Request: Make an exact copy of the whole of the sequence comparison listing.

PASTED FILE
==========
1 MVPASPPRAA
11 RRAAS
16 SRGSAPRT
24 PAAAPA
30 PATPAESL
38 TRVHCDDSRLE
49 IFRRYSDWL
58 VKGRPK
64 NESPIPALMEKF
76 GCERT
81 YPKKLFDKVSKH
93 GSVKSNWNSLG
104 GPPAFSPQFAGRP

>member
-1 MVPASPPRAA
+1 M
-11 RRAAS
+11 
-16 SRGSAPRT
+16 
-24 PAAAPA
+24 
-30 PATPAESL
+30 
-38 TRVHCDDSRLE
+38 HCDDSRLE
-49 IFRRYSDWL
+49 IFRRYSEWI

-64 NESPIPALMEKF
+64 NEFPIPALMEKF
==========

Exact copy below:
1 MVPASPPRAA
11 RRAAS
16 SRGSAPRT
24 PAAAPA
30 PATPAESL
38 TRVHCDDSRLE
49 IFRRYSDWL
58 VKGRPK
64 NESPIPALMEKF
76 GCERT
81 YPKKLFDKVSKH
93 GSVKSNWNSLG
104 GPPAFSPQFAGRP

>member
-1 MVPASPPRAA
+1 M
-11 RRAAS
+11 
-16 SRGSAPRT
+16 
-24 PAAAPA
+24 
-30 PATPAESL
+30 
-38 TRVHCDDSRLE
+38 HCDDSRLE
-49 IFRRYSDWL
+49 IFRRYSEWI

-64 NESPIPALMEKF
+64 NEFPIPALMEKF